Book review: ‘Soonish’ by Kelly and Zach Weinersmith

‘Soonish’ by Kelly and Zach Weinersmith is a witty and informative skip through where we are with emerging technologies and their potential consequences.

Wife and husband team Kelly and Zach Weinersmith set out their stall at the start of ‘Soonish: Emerging Technologies that will Improve and/or Ruin Everything’ (Particular Books, £22, ISBN 9781846148996), a light-hearted but thorough run through technologies that are set to have a massive impact on the world in the near future. Their guiding principle, they explain, is to let the reader imagine they’re sitting at a bar and someone asks them “Hey, what’s the deal on nuclear fusion power?” How do you answer that and communicate the excitement, theoretical benefits and potential obstacles - not to mention the science behind it - without boring the listener enough to get them to try and swiftly change the subject?

As the multitude of science and technology professionals who’ve found themselves in this unenviable position know all too well, the sweet spot is a hard one to hit. To their credit, the Weinersmiths get it almost perfect in ‘Soonish’, which looks at developments in ten emerging fields, handily ordered in scale from outer space through power plants down to the human body.

Dr Kelly Weinersmith is a researcher on the staff of the BioSciences Department at Rice University, while her husband Zach is the cartoonist behind, among other things, the long-running webcomic ‘Saturday Morning Breakfast Cereal’. Interspersing the technical commentary with cartoons that often refer in a tongue-in-cheek way to how the pair went about researching the narrative gives the reader a touch of light relief as well as an insight into the workings of the popular technology genre of non-fiction. 

Along the way they examine where we are with everything from  interplanetary travel to that elusive flying car in a style that manages to be both entertaining and informative at the same time. Lightening heavyweight science and technology with a small dose of humour can grate when it’s done with a heavy hand. Here the touch is light, if resolutely American in style, and helps to get the message across rather than distracting from it.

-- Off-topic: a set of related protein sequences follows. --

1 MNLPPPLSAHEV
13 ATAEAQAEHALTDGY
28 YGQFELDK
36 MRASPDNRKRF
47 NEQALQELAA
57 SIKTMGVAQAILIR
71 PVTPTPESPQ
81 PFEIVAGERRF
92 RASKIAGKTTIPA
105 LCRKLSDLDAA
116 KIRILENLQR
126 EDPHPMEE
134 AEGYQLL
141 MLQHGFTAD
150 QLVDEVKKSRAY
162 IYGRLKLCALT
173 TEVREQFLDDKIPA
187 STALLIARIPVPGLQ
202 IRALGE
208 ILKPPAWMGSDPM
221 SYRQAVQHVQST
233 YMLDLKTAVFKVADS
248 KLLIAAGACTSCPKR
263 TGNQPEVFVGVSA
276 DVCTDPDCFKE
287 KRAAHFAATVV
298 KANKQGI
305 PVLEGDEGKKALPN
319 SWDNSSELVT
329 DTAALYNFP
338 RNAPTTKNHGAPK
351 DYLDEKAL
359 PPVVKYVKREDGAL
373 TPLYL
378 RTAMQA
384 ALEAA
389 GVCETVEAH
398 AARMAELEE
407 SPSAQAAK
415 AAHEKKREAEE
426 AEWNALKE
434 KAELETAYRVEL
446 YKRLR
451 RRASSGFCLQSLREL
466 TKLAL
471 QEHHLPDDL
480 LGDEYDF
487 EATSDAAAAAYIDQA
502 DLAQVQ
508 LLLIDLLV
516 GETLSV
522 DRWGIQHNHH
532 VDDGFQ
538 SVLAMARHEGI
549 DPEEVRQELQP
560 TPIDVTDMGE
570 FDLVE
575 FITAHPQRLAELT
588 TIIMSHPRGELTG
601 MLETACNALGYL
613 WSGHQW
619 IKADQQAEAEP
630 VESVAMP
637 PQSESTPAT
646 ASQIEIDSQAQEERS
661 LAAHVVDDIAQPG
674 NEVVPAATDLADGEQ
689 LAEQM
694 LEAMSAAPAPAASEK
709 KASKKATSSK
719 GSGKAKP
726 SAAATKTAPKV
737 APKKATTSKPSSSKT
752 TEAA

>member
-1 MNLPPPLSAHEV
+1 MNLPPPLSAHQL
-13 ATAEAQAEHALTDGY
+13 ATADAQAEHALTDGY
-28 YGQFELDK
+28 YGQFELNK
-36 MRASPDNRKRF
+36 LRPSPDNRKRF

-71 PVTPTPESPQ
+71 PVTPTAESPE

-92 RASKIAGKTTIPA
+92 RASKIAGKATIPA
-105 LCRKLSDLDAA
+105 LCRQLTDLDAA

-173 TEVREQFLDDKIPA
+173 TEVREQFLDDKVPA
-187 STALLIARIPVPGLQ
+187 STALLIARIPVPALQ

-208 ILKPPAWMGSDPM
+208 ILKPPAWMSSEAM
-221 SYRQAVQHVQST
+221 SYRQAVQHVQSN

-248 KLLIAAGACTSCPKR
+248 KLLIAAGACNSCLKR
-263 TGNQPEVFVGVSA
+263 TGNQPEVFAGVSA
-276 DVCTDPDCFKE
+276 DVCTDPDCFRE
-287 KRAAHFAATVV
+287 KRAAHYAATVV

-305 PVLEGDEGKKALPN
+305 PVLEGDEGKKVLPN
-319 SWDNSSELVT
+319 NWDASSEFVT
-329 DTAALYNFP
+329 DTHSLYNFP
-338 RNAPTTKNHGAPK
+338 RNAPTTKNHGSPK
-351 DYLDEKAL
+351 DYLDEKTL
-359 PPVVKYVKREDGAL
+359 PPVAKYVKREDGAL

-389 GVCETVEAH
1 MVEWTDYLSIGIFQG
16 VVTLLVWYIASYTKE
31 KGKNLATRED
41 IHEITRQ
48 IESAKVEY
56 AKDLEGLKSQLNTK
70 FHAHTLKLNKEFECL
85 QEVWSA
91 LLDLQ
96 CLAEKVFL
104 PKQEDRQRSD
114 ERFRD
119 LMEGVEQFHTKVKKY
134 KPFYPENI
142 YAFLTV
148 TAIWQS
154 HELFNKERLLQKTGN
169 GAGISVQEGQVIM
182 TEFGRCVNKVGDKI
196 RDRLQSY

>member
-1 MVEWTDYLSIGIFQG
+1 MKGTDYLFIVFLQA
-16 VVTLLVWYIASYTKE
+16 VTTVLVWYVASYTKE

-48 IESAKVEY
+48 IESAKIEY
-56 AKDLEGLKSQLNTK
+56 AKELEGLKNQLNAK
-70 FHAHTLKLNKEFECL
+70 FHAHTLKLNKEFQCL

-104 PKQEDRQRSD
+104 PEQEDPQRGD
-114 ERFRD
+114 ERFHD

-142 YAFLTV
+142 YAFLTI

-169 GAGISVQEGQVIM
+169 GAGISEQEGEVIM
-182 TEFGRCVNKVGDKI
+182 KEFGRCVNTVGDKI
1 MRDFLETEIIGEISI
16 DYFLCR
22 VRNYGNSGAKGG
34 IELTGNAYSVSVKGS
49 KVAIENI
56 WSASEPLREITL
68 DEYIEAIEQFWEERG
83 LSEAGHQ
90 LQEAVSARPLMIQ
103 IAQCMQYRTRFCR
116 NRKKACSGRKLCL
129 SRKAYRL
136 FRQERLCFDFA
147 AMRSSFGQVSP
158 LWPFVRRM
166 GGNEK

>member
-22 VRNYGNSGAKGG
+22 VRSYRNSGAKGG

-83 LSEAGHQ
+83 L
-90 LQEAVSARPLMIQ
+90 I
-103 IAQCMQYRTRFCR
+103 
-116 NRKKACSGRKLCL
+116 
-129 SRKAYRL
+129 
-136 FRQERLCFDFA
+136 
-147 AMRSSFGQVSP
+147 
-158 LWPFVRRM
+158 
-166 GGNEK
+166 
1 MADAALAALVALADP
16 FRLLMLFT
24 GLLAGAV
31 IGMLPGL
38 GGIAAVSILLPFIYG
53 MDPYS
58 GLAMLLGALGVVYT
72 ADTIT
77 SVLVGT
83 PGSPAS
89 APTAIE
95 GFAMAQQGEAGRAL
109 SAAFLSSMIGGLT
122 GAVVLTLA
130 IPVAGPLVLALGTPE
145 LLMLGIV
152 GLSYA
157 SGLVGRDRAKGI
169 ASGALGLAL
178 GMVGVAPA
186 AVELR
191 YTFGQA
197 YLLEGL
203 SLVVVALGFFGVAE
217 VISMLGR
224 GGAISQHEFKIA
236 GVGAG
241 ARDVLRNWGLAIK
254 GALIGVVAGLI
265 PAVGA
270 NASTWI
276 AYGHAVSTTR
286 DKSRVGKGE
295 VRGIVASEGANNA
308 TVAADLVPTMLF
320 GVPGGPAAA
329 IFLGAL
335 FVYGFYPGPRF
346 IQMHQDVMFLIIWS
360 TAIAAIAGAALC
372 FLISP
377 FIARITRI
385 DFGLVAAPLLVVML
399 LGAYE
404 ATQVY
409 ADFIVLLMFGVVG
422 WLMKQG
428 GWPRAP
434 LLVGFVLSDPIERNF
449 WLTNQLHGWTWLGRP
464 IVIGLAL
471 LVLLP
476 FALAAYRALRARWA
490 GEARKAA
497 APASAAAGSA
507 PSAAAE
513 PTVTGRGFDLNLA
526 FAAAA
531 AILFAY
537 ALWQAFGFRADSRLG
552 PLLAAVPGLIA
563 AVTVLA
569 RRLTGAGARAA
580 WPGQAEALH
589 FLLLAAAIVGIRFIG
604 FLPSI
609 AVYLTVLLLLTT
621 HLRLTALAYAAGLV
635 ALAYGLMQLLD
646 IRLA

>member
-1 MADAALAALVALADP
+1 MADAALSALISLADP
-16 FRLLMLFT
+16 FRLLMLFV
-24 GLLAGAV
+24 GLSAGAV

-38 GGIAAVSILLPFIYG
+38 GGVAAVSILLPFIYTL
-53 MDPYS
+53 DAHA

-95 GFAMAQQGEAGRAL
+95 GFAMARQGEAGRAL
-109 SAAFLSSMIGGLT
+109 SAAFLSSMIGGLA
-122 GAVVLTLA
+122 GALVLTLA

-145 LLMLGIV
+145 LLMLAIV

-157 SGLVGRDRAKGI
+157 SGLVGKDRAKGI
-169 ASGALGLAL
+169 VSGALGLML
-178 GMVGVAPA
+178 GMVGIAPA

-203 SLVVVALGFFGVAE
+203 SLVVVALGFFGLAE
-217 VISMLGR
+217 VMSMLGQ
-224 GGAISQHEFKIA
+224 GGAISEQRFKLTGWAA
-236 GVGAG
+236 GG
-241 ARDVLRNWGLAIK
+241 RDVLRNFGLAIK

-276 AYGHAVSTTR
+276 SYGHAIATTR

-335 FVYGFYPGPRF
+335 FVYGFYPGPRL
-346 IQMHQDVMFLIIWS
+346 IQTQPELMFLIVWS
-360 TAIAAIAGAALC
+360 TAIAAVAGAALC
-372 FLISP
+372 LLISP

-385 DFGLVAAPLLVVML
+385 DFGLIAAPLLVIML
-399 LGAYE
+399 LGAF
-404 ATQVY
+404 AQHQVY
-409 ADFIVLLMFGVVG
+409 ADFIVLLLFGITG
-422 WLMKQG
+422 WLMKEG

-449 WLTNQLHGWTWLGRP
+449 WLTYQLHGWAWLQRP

Don’t expect one of those relentlessly positive exercises in crystal-ball gazing that describes how a flying car in every garage is just around the corner. ‘Soonish’ embraces a comfortable degree of cynicism, encapsulated in a series of ‘Concerns’ sections that act as a warning of what could happen if we get what we want.

Picture: Zach Weinersmith

The Weinersmiths are in the UK in November for a double-header of evening lectures at the Royal Institution in London. Expanding on the theme of their book, they will give audiences a snapshot of the transformative technologies that are coming next, from space elevators to fusion-powered toasters, and explain how they will change our world in astonishing ways.

See the RI website for details of the events on Monday 6 November and Tuesday 7 November and to book. Tickets are £16 (concessions £10, Royal Institution Members and Patrons £7).

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